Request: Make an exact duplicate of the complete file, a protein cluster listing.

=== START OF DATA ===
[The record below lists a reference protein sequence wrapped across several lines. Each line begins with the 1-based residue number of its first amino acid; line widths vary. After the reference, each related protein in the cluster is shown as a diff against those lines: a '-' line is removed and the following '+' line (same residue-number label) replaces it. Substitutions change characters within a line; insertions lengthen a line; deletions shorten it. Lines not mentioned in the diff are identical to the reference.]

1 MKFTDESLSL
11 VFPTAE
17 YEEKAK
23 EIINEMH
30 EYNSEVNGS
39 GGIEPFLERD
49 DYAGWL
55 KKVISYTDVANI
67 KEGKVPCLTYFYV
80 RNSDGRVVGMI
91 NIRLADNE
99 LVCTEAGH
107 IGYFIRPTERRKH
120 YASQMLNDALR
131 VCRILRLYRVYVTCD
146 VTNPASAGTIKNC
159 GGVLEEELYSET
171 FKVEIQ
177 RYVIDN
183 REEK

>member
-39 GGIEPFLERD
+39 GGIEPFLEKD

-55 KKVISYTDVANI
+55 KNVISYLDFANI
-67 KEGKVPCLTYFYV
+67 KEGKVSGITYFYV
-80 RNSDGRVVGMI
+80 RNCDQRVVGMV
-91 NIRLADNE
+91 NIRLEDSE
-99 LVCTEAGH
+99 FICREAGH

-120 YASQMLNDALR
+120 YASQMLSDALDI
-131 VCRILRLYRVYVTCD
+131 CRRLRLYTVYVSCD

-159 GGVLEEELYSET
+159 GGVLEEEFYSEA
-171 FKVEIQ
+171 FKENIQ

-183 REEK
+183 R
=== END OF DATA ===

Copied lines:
[The record below lists a reference protein sequence wrapped across several lines. Each line begins with the 1-based residue number of its first amino acid; line widths vary. After the reference, each related protein in the cluster is shown as a diff against those lines: a '-' line is removed and the following '+' line (same residue-number label) replaces it. Substitutions change characters within a line; insertions lengthen a line; deletions shorten it. Lines not mentioned in the diff are identical to the reference.]

1 MKFTDESLSL
11 VFPTAE
17 YEEKAK
23 EIINEMH
30 EYNSEVNGS
39 GGIEPFLERD
49 DYAGWL
55 KKVISYTDVANI
67 KEGKVPCLTYFYV
80 RNSDGRVVGMI
91 NIRLADNE
99 LVCTEAGH
107 IGYFIRPTERRKH
120 YASQMLNDALR
131 VCRILRLYRVYVTCD
146 VTNPASAGTIKNC
159 GGVLEEELYSET
171 FKVEIQ
177 RYVIDN
183 REEK

>member
-39 GGIEPFLERD
+39 GGIEPFLEKD

-55 KKVISYTDVANI
+55 KNVISYLDFANI
-67 KEGKVPCLTYFYV
+67 KEGKVSGITYFYV
-80 RNSDGRVVGMI
+80 RNCDQRVVGMV
-91 NIRLADNE
+91 NIRLEDSE
-99 LVCTEAGH
+99 FICREAGH

-120 YASQMLNDALR
+120 YASQMLSDALDI
-131 VCRILRLYRVYVTCD
+131 CRRLRLYTVYVSCD

-159 GGVLEEELYSET
+159 GGVLEEEFYSEA
-171 FKVEIQ
+171 FKENIQ

-183 REEK
+183 R